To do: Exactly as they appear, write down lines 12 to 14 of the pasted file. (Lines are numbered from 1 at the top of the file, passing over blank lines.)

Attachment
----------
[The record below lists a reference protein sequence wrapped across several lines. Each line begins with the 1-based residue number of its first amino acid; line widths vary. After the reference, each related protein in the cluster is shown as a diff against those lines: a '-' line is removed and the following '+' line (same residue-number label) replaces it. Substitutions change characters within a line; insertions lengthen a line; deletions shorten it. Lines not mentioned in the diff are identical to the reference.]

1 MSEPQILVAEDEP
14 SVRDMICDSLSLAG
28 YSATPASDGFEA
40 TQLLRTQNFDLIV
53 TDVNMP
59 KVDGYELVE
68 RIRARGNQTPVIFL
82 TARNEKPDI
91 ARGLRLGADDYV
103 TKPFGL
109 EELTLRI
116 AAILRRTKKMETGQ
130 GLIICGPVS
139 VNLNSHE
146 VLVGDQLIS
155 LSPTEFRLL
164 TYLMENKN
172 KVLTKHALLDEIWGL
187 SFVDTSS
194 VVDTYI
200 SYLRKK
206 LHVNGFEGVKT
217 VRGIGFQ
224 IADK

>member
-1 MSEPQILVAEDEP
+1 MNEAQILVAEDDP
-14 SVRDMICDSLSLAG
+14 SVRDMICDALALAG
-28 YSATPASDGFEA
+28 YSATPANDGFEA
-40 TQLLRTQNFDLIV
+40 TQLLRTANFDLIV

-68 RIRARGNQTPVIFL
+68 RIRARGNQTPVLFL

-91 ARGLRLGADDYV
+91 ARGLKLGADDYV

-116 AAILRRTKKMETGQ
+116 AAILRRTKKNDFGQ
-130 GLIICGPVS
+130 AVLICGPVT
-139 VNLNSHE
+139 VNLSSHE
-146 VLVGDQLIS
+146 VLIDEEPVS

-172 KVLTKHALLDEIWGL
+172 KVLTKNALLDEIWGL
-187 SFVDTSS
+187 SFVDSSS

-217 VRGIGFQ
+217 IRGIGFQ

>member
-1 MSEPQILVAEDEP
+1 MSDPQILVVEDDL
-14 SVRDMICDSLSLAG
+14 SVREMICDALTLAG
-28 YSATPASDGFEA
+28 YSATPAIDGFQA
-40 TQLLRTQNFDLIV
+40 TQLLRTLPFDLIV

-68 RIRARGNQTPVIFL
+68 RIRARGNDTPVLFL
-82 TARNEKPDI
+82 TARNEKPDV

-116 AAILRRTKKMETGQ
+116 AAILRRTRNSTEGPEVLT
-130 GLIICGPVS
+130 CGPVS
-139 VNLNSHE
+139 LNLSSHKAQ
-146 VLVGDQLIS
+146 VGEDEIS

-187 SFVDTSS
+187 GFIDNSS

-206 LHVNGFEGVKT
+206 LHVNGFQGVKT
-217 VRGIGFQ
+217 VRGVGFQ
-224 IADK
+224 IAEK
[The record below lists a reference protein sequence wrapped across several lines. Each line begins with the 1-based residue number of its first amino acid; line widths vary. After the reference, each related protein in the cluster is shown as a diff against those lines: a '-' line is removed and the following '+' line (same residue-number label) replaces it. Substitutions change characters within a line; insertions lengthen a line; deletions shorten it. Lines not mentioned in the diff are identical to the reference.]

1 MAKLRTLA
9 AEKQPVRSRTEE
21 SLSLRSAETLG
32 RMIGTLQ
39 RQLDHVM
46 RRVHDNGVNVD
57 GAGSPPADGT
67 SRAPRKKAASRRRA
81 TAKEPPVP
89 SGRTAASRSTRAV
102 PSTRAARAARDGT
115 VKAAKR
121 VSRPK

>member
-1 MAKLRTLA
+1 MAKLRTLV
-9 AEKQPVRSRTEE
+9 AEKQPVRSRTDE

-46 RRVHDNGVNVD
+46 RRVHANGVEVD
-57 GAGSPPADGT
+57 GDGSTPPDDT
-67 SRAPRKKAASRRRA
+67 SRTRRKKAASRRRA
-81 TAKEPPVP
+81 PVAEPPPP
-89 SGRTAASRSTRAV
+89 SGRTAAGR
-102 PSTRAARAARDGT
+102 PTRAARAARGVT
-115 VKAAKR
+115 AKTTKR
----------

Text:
109 EELTLRI
116 AAILRRTKKMETGQ
130 GLIICGPVS